Government fears grow about future of Aughinish Alumina

US tariffs question mark hangs over plant

Aughinish Alumina is one of the biggest employers in the Limerick region, with more than 450 people employed directly at the plant in Askeaton

Aughinish Alumina is one of the biggest employers in the Limerick region, with more than 450 people employed directly at the plant in Askeaton

 

The Government is growing increasingly concerned about the future of Aughinish Alumina in Limerick, amid continuing uncertainty about US sanctions directed at a shareholder in its parent company.

Question marks over the future of the alumina plant in Limerick were raised earlier this year after the US treasury introduced sanctions targeting Russian individuals and businesses. These included sanctions on Russian billionaire Oleg Deripaska the majority shareholder in EN+ Group which owns 48 per cent of Rusal, Aughinish’s owner.

The US authorities initially gave the company until the end of October to come up with a solution to address Mr Deripaska’s interest in the company, but negotiations have stalled.

On Friday evening, the US treasury granted the company another three weeks to make corporate governance changes and find a way out of the impasse. Investors have now been given until November 12th to divest their holdings in the company.

Ownership issues

While the three-week extension has been welcomed by Dublin, sources fear that it may not be enough time to resolve the complex ownership issues. A decision on whether to stop production at the Limerick plant would likely have to be taken weeks before the expiration of any deadline.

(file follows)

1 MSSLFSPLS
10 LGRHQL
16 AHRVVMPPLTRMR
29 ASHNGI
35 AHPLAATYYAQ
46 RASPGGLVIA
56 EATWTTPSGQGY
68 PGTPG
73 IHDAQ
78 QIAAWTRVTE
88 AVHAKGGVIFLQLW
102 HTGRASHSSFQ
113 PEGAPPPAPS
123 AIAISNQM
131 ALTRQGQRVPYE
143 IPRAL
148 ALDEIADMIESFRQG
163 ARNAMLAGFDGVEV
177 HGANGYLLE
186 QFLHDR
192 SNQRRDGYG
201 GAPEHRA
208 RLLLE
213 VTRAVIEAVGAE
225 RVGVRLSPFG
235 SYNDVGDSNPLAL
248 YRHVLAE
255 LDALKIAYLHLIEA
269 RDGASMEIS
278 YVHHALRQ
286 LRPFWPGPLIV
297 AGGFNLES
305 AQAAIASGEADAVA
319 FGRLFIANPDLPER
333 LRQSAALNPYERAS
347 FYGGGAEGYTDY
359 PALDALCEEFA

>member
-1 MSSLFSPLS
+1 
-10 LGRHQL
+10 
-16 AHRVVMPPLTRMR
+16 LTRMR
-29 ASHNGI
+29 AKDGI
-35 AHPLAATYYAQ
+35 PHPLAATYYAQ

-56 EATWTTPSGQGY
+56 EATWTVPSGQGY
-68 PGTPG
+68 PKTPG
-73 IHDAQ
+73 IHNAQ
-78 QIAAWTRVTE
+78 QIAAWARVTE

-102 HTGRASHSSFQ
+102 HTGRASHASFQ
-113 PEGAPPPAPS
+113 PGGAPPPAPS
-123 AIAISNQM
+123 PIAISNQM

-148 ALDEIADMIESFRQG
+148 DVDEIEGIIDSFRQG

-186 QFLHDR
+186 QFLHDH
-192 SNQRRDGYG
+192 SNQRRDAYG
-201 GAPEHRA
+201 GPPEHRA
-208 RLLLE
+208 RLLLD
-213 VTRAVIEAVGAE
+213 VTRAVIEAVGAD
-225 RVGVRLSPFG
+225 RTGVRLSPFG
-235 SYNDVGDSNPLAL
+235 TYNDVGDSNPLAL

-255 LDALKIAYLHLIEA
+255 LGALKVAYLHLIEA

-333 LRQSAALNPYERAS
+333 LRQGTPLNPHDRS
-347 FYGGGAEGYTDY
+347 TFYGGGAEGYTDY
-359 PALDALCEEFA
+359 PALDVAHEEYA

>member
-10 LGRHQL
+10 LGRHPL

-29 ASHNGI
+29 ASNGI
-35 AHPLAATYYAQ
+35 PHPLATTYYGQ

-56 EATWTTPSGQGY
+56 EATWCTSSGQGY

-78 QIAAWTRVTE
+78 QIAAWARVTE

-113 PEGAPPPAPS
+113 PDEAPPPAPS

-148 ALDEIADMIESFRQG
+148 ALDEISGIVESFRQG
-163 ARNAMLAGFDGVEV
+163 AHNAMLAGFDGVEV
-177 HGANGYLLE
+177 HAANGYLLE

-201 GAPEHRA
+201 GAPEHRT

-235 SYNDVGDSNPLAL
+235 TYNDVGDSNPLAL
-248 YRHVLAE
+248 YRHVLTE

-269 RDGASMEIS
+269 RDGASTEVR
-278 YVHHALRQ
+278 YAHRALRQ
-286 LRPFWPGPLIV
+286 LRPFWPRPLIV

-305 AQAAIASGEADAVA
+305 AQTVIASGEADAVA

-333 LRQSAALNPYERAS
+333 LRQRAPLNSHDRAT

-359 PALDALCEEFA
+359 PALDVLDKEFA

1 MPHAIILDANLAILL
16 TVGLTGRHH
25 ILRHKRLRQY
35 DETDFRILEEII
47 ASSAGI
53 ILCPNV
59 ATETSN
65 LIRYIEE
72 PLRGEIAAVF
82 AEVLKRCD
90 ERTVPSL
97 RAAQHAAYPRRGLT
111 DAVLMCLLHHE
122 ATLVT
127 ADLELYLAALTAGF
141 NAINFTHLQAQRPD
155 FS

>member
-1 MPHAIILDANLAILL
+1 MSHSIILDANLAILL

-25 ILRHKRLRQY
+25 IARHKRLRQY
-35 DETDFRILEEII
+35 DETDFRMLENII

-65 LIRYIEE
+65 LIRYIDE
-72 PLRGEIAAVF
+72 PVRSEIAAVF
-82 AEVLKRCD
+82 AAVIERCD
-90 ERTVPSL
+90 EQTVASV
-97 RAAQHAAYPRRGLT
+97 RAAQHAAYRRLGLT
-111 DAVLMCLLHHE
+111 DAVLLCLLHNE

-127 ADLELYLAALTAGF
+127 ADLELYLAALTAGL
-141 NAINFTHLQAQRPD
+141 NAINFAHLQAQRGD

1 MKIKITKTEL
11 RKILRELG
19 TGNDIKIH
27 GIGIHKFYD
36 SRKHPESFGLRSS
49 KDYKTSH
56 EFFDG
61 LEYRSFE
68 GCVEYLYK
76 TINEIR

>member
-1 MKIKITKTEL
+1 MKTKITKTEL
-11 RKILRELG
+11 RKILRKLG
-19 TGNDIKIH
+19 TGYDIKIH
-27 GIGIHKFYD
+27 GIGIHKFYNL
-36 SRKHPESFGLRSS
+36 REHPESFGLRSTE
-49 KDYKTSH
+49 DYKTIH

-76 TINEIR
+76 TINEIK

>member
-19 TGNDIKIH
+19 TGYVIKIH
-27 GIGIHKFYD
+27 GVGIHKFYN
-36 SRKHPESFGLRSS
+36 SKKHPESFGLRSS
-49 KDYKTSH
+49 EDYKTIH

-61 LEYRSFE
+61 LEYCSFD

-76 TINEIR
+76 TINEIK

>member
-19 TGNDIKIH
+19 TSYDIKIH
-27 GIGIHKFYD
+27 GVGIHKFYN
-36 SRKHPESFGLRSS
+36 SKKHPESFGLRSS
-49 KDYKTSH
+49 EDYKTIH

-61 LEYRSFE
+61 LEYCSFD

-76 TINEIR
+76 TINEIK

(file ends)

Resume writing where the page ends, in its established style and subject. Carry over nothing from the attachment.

Renewed concerns about the status of Aughinish has led to the Government intensifying engagement with US authorities in recent weeks, both at ministerial level and through the Irish Embassy in Washington.

It is understood that Ireland has support from several European countries, including France. Aircraft maker Airbus, which is headquartered in France, is a major buyer of the alumina produced at Aughinish.

The Limerick plant is the largest in Europe and provides about 30 per cent of the EU’s alumina, much of which is used for aluminium in the car and aeronautical sectors.

Uncertainty about Rusal’s future could severely disrupt global aluminium markets.

Biggest employers

Aughinish Alumina is one of the biggest employers in the Limerick region.

More than 450 people are employed directly at the plant in Askeaton, and hundreds more are employed indirectly.

In addition to the Russian sanctions, Aughinish Alumina is under further pressure from US sanctions on steel and aluminium imports.

US president Donald Trump announced a 25 per cent tariff on steel imports and 10 per cent on aluminium imports earlier this year. While the European Union was initially granted an exemption, US authorities ultimately announced that they would be subject to the new rules.

The tariffs will have an indirect impact on Aughinish as it provides alumina to some of the biggest users of aluminium in Europe who then export their products to the US.

Announcing the three-week extension of the deadline for Rusal to address its ownership issues, a US treasury spokesperson said on Friday: “EN+ and Rusal have approached the US government about substantial corporate governance changes that could potentially result in significant changes in control. To allow sufficient time for review, we are extending these licences until November 12th.”